- Confidential information should only be disclosed to third parties if the strict legal test for requiring or permitting disclosure is met.
- If confidential information is disclosed, limit the information to that which strictly fulfills the mandatory reporting obligation.
- Members with questions regarding when it might be appropriate to disclose patient information should contact us for advice.
Duty of confidentiality
Confidentiality is fundamental to the doctor-patient relationship and ensures that patients are free to speak openly about their health concerns and medical history.
However, the duty of confidentiality is subject to exceptions in limited circumstances. These exceptions arise in two distinct contexts:
- When you are required by law to disclose the information – for example, when you have a statutory duty to report. In this case, you must disclose the information.
- When you are permitted by law to disclose the information – for example, when a privacy law exemption allows doctors to disclose personal health information without consent. In this case, you may lawfully disclose the information.
Duty to report
Laws or policies may obligate physicians to report confidential patient information to a third party, such as a government agency.
For example, each province and territory has legislation requiring physicians to report to child protection authorities when there is a child in need of protection, and to a medical officer of health with regard to certain communicable diseases.
In most jurisdictions, motor vehicle legislation requires physicians to report any patient who has a medical condition that may make it dangerous to drive.1 As well, many Colleges require physicians to report incapacitated or incompetent colleagues who reasonably pose a risk to patient safety, even if those colleagues are patients. Physicians might also be required to disclose confidential patient information through a court order.
Failing to disclose information when required
When required by law to disclose confidential patient information, you will not generally be faulted for breaching confidentiality if you make a report in good faith. However, if you fail to disclose information when required to do so, you may be subject to a civil action, College complaint, or statutory offence. For example, some courts have held physicians liable for failing to report patients who were unfit to drive and subsequently caused harm to others.
Physicians should be aware of their mandatory reporting obligations and comply with them. In making a report, take care to disclose only the information required to fulfill the reporting obligation.
Is there a “duty to warn”?
Canadian courts have not expressly imposed a mandatory “duty to warn” on physicians to alert third parties of a danger posed by patients. However, the Supreme Court of Canada has held that a physician is permitted to warn police when aware of a serious, imminent danger posed by a patient to an identifiable person or group against whom the patient had made specific threats. The Court, however, expressly refused to address whether physicians had a mandatory “duty to warn” in the context of the doctor-patient relationship.
Permission to disclose confidential patient information for the purpose of warning a third party is recognized in all Canadian privacy laws. Privacy legislation generally allows doctors to disclose personal health information without consent to avert an imminent or significant risk of harm to an identifiable person or group.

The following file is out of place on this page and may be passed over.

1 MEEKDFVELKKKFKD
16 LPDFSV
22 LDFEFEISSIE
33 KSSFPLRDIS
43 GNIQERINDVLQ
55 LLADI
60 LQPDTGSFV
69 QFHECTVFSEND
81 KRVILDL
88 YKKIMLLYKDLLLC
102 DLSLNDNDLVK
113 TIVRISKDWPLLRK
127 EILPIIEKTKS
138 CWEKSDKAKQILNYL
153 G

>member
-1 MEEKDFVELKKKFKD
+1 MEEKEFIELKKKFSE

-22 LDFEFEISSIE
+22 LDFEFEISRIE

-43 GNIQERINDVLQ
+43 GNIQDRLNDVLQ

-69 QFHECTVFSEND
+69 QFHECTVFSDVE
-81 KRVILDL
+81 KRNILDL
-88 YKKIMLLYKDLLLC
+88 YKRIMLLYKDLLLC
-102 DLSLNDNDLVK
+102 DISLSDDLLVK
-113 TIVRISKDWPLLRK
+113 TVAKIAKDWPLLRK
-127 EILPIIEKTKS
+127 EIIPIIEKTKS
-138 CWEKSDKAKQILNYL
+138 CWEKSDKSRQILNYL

In Québec, legislation also permits physicians to notify the police if they have reasonable grounds to believe that a person is behaving in such a way as to compromise the safety of that person or another person by the use of a firearm.
Physicians may be faced with various situations that warrant disclosing patient information to prevent harm. Examples include a patient who utters threats against another person, or intends to drive home alone from the hospital impaired. In these circumstances, physicians should:
- discuss with the patient reasonable steps to reduce the immediate risk (e.g. counselling patients, arranging transportation, etc.)
- consider whether they have a mandatory duty to report (e.g. under public health, child protection, or motor vehicle legislation)
- consider whether it is reasonable to warn others (e.g. police) of the threat to a third party or the patient themselves.
Risk management considerations
- Familiarize yourself with applicable mandatory reporting obligations. Limit the information disclosed to that which strictly fulfills the mandatory reporting obligation.
- When you have concerns about a potential risk of harm to a patient or third party, consider whether the circumstances meet the strict criteria giving rise to the permissive authority to warn.
- Be objective and accurate when disclosing patient information to third parties.
- When appropriate, consider informing patients of your intention to disclose or report their personal health information to a third party, and the information that will be shared. This is not necessary if doing so might pose a risk to yourself or others.
- Document in the patient’s record any discussion with the patient, the information disclosed to the third party, and the facts giving rise to the reporting obligation or the belief that there is an imminent or significant risk of harm or death to an identifiable person or group.
In some jurisdictions (e.g., Alberta, Québec, and Nova Scotia), reporting an unfit driver is at the physician’s discretion.